Cisco sees a data analytics fortune at the edge of the network
That’s one piece of Cisco Connected Analytics for the Internet of Everything, a set of new and existing capabilities that the company is introducing as a portfolio on Thursday. CEO John Chambers and services chief Edzard Overbeek are set to do the unveiling at an event at Cisco headquarters, a measure of the importance Cisco places on its Internet of Everything (IoE) vision, which it pegs as a US$19 trillion economy-wide opportunity over the next 10 years. Analytics is a $7.3 trillion chunk of that, the company says.


BlueData EPIC - making Big Data implementations easy
The company has developed a cloud-based platform, BlueData EPIC, designed to simplify the installation and use of common Big Data tools. Setting up a cluster of systems to execute Big Data tools is only a small number of clicks away. Simple enough that even an industry analyst could use it. The company has made it extremely simple to setup and use a cluster of virtual systems to conduct Big Data analysis and then scale it up or down as the company's requirements change. EPIC appears to support many of the most popular Big Data tools. Here's how the company describes what it currently supports:


Can an Industry Data Model Support Physical Instantiation?
The most foundational aspect of the integrated data warehouse design is the availability of a well-architected data model. As has long been the case, a logical data model (LDM) contains data elements organized to support a specific business or industry. The physical data model (PDM) components are the framework for the implementation of these structures, providing the details necessary to generate the DDL for the warehouse. The physical model resides alongside the logical model, expanded to include the components necessary to generate physical database structures like tables, views and indexes, designed to ensure optimum performance.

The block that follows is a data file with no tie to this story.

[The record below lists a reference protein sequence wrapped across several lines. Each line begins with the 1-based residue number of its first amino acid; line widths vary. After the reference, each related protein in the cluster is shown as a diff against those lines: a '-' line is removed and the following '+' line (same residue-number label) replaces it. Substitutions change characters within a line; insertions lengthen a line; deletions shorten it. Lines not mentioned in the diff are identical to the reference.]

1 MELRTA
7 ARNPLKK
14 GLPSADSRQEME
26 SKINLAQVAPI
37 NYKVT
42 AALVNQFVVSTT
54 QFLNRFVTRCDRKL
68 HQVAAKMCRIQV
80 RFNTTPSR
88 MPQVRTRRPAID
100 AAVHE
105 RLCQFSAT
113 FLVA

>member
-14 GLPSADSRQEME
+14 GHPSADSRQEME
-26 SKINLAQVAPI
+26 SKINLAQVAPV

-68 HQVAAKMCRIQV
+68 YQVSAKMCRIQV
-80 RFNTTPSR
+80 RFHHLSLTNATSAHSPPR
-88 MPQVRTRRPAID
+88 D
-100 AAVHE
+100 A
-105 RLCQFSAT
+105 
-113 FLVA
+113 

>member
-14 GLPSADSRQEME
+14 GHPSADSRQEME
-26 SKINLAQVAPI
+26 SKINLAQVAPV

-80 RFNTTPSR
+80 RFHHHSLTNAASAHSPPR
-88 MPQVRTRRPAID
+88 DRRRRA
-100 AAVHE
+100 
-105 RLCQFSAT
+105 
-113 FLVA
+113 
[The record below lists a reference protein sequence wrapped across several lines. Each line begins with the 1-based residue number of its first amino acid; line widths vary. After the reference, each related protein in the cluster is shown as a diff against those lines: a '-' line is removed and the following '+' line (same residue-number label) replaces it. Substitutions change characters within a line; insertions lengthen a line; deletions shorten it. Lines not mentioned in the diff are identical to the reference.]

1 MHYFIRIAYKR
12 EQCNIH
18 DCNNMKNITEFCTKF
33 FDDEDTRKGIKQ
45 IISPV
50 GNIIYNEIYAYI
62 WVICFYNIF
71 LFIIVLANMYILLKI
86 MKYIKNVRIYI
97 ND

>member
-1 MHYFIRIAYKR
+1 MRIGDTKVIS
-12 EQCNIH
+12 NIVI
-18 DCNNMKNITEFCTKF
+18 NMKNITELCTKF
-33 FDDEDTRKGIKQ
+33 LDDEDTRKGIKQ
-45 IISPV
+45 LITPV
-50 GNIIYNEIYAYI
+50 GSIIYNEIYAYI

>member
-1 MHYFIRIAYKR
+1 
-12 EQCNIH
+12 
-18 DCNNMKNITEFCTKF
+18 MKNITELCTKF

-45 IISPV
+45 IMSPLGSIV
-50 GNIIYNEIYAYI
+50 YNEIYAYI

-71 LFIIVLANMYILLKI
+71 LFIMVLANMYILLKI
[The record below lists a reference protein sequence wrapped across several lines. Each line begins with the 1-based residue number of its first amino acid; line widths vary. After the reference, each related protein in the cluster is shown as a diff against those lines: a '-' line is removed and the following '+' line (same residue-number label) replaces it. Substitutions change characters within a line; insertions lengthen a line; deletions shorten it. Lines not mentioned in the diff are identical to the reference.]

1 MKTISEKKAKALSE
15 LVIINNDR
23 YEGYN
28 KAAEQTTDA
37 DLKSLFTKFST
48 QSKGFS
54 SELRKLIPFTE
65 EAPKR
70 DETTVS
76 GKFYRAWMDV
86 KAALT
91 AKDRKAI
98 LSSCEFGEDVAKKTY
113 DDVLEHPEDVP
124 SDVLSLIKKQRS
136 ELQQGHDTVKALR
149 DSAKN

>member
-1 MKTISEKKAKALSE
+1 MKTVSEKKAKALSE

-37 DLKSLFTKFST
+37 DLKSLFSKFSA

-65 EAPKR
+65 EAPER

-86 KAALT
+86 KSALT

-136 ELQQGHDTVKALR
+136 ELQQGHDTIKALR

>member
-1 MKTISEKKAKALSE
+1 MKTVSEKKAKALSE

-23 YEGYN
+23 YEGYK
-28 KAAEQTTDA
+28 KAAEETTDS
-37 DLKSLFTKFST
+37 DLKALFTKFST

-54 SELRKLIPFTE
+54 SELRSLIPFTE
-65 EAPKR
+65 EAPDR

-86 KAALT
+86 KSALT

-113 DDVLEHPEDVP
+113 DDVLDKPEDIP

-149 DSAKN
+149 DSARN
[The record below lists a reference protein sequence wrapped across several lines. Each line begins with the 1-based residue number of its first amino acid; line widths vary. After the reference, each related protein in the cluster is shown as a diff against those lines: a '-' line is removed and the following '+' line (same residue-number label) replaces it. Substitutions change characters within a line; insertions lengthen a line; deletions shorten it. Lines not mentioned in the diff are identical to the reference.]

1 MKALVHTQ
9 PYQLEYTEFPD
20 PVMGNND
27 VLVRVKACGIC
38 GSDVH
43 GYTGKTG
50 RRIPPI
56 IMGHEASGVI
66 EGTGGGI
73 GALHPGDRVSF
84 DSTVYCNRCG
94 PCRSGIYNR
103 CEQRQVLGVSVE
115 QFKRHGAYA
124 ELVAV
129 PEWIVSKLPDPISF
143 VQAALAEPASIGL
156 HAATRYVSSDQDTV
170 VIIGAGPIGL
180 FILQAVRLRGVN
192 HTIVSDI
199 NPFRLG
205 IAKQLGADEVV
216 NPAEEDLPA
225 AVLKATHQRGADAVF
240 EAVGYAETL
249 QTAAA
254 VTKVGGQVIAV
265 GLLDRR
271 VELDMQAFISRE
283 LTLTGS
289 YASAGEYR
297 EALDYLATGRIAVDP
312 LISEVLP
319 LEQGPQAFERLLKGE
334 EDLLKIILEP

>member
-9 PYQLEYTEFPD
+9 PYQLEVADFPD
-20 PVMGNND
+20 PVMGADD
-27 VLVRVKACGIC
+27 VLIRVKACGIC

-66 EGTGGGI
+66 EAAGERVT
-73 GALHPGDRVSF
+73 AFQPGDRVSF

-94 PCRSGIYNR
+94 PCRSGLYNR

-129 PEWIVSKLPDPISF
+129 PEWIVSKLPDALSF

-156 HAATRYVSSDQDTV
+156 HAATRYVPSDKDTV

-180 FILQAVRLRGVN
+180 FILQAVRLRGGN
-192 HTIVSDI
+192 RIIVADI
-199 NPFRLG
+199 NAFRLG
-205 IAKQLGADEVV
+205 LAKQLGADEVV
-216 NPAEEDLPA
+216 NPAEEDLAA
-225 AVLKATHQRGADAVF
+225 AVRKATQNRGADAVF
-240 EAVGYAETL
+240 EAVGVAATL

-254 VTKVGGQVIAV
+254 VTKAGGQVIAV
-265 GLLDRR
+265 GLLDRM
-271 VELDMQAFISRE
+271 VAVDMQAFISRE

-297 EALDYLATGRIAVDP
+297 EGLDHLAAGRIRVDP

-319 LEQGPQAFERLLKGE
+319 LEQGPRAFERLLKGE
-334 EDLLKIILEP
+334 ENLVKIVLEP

Desk Phone Extinction? Not so Fast
On Tuesday, Kansas-based AccessDirect Inc. said the results of a survey it conducted show that desk phones face “extinction" as younger employees, who prefer mobile alternatives, take over the workplace. That’s a bold statement, and it’s not the first time it has been made; ever since mobility and the softphone hit the market, people have forecast the demise of the desk phone. Ask yourself, though – how often do black-and-white predictions come to fruition in business technology? Almost always is there room for everything. Regardless, AccessDirect believes the end of desk phone days is nigh.


Introduction to Agile Methods by Sondra Ashmore & Kristin Runyan
Becoming Agile is a journey rather than a destination. Applying new practices is part of the journey. I believe there are some indicators that show that you are moving in the direction of agility. Key indicators that come to mind are regular communication, transparency, and more active engagement from stakeholders and customers. The part of the journey that I see teams struggle with the most is that they feel they encounter failures more often (albeit smaller ones) because they are getting more feedback sooner in the process. A team that is being agile embraces these early opportunities to make a change in the spirit of creating the best possible product for their customers.



Quote for the day:

"The role of leadership is to transform the complex situation into small pieces and prioritize them." -- Carlos Ghosn